Linen has long been grown in the rolling fields of Normandy, in the north western corner of France. The region is famed for producing this noble fiber with its long stems, incredible strength and desirable hue, the hallmark of fine quality linen. But what does this generations-old process entail? Come with us as we investigate the fascinating story of how linen is made.
Linen and the Normandy Region
A combination of good earth, climate and generations of skilled expertise render Normandy linens amongst the best in the world. Crops continue to be grown here and transformed into coveted fibers and are then typically exported for weaving and manufacture. However, the long tradition of linen production and manufacture of household linens and garments goes back centuries and the area is rich in beautiful vintage, often monogrammed linens which can be found in antique stores and markets across not only this region but throughout France.
In early summer, during the month of June, a haze of delicate lilac-blue flowers cloud the countryside fields as the linen plant, Linum usitatissimum, flowers. Its blooms are fleeting, each blue flower lasts but a day, before being swiftly replaced with the next. The flowers resemble tiny campanulas, fragile flowers on deceptively sturdy, tall stems within which the linen fiber is concealed.
Working the Fields
Between mid-March and mid-April, vast rolling fields, the soil tilled to perfection, are intensively sown with tiny linen seeds, around 2,000 per m2. Within two to two and a half months, depending on the weather conditions, the linen crop flourishes, its tall, grass-like stems sashay in the summer’s breeze. The experienced linen farmers patiently leave stems to strengthen and grow taller, over a meter or more, the longest stems yield the best linen fibers. The crop is left until it has set seed, for this will perpetuate the plant’s life cycle and ensure the farmer’s subsequent quality linen crop. Only then is it cut. Once done by hand, cutting is now mechanized with work beginning in July. Swathes of linen are cut and the stems laid in rows across the field to dry. The drier the crop the easier it is to handle and extract the precious fibers within. Rolled and gathered into great hay-like bales, the linen, now desiccated, is hauled off to the factory for processing.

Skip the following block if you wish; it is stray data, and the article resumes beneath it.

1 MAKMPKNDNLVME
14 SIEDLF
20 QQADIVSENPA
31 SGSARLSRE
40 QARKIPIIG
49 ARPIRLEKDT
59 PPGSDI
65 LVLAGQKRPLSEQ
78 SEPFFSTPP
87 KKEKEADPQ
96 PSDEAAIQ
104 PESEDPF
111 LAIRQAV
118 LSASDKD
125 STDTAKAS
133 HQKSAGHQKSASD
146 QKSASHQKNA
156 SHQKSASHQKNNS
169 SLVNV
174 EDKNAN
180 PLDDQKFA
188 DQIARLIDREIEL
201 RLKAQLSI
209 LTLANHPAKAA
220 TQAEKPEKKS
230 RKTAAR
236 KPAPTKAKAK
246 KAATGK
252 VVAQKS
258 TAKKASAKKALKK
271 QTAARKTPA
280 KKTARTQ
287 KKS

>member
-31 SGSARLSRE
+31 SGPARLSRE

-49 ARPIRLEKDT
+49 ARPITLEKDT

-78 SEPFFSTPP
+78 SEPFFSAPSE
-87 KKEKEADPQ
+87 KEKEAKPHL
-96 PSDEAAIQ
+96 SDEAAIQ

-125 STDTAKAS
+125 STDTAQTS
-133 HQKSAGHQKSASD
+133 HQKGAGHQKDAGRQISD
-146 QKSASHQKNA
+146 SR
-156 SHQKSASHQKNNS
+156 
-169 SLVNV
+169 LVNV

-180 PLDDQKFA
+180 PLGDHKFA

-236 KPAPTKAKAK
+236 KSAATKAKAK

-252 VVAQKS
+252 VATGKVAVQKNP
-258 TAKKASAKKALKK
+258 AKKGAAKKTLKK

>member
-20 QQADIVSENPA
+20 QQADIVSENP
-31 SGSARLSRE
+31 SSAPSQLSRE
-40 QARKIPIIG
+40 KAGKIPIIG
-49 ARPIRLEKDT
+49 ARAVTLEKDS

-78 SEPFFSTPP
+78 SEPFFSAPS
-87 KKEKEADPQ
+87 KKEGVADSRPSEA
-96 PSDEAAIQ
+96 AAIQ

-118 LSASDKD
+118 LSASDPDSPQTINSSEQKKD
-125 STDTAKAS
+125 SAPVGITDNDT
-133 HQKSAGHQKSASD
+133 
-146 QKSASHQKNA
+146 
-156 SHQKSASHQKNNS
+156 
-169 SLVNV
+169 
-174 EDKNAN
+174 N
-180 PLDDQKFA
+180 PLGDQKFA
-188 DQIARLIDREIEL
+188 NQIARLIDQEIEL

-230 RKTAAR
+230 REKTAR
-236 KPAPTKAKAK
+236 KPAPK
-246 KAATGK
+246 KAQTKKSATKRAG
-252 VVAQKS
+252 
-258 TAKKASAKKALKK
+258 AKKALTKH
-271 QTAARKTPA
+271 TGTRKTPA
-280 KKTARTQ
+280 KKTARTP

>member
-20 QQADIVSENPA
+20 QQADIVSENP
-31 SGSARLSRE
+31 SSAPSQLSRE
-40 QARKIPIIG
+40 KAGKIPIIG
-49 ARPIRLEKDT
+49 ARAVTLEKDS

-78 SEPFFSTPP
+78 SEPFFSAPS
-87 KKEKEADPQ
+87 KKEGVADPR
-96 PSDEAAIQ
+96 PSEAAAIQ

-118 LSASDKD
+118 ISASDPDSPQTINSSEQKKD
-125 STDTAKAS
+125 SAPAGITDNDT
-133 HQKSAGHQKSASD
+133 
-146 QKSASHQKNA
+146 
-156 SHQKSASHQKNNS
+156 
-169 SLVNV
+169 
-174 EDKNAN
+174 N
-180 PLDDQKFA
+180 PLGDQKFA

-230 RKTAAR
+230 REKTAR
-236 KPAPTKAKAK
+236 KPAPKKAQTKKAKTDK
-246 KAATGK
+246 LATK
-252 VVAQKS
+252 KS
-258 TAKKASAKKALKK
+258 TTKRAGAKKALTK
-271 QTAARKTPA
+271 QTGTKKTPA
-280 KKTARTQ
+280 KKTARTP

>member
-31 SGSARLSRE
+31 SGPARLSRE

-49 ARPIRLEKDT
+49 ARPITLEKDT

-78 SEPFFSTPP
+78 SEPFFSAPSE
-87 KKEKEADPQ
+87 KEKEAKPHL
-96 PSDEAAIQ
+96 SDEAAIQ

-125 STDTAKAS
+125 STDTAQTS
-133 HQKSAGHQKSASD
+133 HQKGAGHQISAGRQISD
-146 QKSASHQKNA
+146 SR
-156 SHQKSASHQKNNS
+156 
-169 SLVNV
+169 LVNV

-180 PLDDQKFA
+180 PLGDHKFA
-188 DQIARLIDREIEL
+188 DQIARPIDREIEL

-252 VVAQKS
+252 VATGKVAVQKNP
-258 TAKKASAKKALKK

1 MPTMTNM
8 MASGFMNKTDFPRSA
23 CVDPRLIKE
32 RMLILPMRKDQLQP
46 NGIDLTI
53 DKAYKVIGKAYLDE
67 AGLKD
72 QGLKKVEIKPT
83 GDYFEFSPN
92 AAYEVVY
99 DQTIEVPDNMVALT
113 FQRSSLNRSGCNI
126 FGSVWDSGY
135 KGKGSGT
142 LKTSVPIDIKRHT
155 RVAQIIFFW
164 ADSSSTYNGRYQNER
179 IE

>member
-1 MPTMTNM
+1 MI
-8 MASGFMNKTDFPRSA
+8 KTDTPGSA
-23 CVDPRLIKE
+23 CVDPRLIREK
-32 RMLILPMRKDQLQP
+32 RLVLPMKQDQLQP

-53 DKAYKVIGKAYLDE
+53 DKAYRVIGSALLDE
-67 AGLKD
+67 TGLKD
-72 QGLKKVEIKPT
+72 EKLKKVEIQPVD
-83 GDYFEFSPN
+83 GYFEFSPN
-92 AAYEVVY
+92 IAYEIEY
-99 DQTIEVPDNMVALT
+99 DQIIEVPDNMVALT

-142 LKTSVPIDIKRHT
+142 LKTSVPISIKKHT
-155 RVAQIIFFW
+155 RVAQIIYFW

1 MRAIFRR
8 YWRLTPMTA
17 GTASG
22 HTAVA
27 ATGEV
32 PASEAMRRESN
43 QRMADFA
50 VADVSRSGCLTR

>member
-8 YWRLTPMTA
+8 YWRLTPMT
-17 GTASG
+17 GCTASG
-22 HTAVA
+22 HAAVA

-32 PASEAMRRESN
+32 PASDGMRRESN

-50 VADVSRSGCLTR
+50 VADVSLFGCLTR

How Is Linen Made?
Linen is both an economic and eco-friendly crop, little goes to waste. One by one huge bales of the raw material are unraveled and spread out on a long conveyor belt. First the seed is removed and collected. Seed for next year’s crop is reserved and excess seed, rich in omega 3, is sold as an ingredient for chicken-feed. Next, the stems are shattered, a scutching machine breaks the brittle stems outer sheath to expose the linen fibers inside.
The broken chaff is shaved away and the revered silky linen fibers are revealed. The longest fibers represent higher grade linen, shorter fibers are low grade and are often used to make cigarette paper or as the base material for US dollars (which makes them resilient and strong!). The silken, flax-colored fibers are combed and spun to produce long, fine silky but strong natural fiber. The quality fibers are recognized by their long, pale staples, ash blond rather than the cheaper brasher yellower blonds of lesser linens. Resultant fabrics are clear, crisp and bright, long staples bring strength and durability. The quality of the ponytail-like hanks is evaluated by traders before they bulk buy and ship across the world for weaving. Whilst it is no longer economical to produce the actual linen fabric in France, it remains the center of excellence for quality linen fibers.
Turning Them Into Linens
As a historic center of excellence for linen production, it is not surprising that Normandy also became known for linen fabric and hand workmanship. Initially used as an everyday fabric, sheets, garments, and other household items, they were often embroidered or monogrammed, emblazoned with family initials. Many of these treasured vestiges can still be discovered at brocantes and flea markets across the country. While natural ‘linen’ shades are dominant, there are also many examples of natural dyed linens, like the madder-blue shade for workwear clothes. Time-worn and loved, even patched and mended pieces are treasured and larger pieces can be creatively transformed into drapes, furnishing covers, cushions, tablecloths and napkins, bringing a little bit of history into our everyday lives.
This article was originally published in the May/June 2019 issue of My French Country Home.
Photography by Michelle Garrett – Text by Jacky Hobbs